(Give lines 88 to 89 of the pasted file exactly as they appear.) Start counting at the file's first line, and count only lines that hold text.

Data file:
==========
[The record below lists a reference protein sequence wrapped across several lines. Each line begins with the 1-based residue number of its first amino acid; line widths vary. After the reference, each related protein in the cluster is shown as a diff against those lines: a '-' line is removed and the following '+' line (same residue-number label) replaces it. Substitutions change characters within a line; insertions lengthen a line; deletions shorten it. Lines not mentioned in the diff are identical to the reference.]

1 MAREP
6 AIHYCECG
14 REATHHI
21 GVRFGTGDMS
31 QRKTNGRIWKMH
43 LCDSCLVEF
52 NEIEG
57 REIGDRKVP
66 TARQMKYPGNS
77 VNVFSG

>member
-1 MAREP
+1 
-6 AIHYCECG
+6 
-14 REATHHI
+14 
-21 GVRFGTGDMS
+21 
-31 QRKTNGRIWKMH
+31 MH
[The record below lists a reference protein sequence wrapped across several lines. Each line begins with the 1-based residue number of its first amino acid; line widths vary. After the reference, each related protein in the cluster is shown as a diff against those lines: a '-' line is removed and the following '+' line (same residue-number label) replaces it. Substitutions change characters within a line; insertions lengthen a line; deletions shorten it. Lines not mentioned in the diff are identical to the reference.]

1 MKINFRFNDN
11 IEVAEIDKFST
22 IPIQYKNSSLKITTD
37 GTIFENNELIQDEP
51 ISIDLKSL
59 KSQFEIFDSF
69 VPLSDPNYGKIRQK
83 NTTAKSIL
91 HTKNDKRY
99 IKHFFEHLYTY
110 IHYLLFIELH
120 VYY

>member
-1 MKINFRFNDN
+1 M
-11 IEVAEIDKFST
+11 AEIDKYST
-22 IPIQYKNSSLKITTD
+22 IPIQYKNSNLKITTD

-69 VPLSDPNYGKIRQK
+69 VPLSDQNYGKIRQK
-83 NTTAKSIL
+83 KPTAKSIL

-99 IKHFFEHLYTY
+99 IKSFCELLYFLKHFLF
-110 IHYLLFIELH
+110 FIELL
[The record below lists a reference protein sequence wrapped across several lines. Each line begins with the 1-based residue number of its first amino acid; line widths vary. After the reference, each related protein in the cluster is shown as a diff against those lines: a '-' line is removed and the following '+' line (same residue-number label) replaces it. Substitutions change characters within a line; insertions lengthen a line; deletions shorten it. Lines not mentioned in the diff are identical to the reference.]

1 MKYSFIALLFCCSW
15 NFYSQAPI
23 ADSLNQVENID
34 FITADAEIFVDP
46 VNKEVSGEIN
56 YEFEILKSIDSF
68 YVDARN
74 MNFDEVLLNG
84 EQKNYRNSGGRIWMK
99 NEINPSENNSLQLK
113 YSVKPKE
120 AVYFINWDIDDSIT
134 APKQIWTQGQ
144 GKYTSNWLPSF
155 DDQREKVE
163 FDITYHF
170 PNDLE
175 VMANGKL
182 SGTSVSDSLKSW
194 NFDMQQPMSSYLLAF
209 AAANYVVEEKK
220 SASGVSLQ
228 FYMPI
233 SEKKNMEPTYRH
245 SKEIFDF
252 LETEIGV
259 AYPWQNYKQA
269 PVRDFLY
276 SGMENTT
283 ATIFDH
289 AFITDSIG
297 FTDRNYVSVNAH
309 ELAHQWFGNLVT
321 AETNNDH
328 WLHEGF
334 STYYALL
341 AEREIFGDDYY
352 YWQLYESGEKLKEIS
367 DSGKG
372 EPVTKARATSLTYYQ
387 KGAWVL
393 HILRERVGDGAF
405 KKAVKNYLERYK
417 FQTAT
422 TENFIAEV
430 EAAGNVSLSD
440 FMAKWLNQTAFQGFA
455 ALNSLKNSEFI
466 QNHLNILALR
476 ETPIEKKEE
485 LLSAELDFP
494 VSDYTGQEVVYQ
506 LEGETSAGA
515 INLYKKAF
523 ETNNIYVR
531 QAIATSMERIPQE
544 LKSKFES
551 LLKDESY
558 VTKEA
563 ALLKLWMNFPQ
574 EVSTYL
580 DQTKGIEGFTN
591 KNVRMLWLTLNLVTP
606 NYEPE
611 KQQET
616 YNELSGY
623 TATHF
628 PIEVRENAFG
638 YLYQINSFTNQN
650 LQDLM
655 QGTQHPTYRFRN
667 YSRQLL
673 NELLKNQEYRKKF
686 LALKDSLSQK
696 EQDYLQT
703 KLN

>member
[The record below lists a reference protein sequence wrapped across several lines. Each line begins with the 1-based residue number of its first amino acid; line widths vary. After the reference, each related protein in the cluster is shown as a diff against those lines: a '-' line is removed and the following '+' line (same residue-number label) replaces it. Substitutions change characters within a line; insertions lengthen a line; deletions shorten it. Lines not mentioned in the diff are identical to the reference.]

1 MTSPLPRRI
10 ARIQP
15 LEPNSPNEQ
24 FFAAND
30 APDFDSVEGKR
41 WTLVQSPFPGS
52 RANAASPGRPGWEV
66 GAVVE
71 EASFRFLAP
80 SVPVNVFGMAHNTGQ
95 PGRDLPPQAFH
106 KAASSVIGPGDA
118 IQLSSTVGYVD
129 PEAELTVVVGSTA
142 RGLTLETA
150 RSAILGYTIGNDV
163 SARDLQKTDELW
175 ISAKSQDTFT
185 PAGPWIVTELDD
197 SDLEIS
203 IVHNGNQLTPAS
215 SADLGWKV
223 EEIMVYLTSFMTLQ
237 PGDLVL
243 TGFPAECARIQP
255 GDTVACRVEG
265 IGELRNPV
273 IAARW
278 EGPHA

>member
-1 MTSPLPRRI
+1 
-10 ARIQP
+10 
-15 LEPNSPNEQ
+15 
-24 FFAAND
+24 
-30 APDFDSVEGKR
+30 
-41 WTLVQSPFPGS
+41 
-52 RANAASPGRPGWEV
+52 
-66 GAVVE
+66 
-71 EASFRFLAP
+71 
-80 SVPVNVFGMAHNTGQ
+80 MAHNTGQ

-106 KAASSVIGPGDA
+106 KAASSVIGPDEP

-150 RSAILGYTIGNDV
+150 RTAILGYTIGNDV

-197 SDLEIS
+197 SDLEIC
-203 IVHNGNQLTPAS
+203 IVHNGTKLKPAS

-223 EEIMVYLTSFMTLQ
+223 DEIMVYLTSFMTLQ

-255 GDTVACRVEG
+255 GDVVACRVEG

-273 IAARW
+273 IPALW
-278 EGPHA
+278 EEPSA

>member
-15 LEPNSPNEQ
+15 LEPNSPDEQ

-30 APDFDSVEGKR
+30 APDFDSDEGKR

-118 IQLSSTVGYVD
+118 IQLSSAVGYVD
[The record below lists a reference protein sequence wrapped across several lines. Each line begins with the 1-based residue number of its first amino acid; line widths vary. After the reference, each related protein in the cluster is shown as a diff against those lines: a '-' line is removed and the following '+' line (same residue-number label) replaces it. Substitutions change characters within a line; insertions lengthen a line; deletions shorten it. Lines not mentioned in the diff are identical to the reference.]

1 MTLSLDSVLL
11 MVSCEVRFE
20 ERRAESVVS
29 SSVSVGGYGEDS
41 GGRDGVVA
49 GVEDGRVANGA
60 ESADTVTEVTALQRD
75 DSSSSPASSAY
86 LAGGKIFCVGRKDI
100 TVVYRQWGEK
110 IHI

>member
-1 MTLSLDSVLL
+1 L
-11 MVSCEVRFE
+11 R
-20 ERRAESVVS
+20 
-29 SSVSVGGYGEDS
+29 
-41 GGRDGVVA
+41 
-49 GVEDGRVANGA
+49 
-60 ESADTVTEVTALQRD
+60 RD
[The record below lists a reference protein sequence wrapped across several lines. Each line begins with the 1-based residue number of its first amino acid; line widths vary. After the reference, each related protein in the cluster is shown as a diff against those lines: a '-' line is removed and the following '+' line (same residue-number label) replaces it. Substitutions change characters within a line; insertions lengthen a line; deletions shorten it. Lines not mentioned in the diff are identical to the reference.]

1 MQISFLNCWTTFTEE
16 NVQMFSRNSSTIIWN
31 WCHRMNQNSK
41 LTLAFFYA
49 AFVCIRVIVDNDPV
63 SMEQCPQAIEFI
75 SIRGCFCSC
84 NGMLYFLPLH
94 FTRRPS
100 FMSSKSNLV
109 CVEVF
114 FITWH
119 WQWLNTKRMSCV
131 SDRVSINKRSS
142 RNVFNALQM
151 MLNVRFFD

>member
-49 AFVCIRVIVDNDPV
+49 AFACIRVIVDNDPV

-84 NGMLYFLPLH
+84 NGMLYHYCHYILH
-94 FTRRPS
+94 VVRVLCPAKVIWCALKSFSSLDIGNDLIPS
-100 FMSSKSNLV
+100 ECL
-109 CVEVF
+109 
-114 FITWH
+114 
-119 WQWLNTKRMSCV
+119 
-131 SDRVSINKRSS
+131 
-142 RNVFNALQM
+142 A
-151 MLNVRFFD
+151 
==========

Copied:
341 AEREIFGDDYY
352 YWQLYESGEKLKEIS